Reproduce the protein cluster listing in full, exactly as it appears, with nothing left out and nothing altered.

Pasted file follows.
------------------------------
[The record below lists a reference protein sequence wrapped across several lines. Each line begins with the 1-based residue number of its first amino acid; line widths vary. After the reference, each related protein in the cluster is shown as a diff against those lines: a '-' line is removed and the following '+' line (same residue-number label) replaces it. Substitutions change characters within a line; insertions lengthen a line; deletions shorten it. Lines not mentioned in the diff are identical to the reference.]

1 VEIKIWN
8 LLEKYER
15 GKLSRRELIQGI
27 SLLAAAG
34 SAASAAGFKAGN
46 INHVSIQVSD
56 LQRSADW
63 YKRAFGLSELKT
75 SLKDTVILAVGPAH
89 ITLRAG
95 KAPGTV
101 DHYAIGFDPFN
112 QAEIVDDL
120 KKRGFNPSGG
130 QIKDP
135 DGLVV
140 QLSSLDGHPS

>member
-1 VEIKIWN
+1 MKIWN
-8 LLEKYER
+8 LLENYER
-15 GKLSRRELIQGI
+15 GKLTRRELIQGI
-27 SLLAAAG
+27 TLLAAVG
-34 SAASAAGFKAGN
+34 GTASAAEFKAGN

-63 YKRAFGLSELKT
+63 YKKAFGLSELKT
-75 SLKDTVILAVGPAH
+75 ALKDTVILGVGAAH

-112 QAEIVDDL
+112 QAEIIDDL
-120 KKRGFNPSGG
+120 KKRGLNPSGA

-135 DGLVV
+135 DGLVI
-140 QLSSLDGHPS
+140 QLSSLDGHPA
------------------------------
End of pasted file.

[The record below lists a reference protein sequence wrapped across several lines. Each line begins with the 1-based residue number of its first amino acid; line widths vary. After the reference, each related protein in the cluster is shown as a diff against those lines: a '-' line is removed and the following '+' line (same residue-number label) replaces it. Substitutions change characters within a line; insertions lengthen a line; deletions shorten it. Lines not mentioned in the diff are identical to the reference.]

1 VEIKIWN
8 LLEKYER
15 GKLSRRELIQGI
27 SLLAAAG
34 SAASAAGFKAGN
46 INHVSIQVSD
56 LQRSADW
63 YKRAFGLSELKT
75 SLKDTVILAVGPAH
89 ITLRAG
95 KAPGTV
101 DHYAIGFDPFN
112 QAEIVDDL
120 KKRGFNPSGG
130 QIKDP
135 DGLVV
140 QLSSLDGHPS

>member
-1 VEIKIWN
+1 MKIWN
-8 LLEKYER
+8 LLENYER
-15 GKLSRRELIQGI
+15 GKLTRRELIQGI
-27 SLLAAAG
+27 TLLAAVG
-34 SAASAAGFKAGN
+34 GTASAAEFKAGN

-63 YKRAFGLSELKT
+63 YKKAFGLSELKT
-75 SLKDTVILAVGPAH
+75 ALKDTVILGVGAAH

-112 QAEIVDDL
+112 QAEIIDDL
-120 KKRGFNPSGG
+120 KKRGLNPSGA

-135 DGLVV
+135 DGLVI
-140 QLSSLDGHPS
+140 QLSSLDGHPA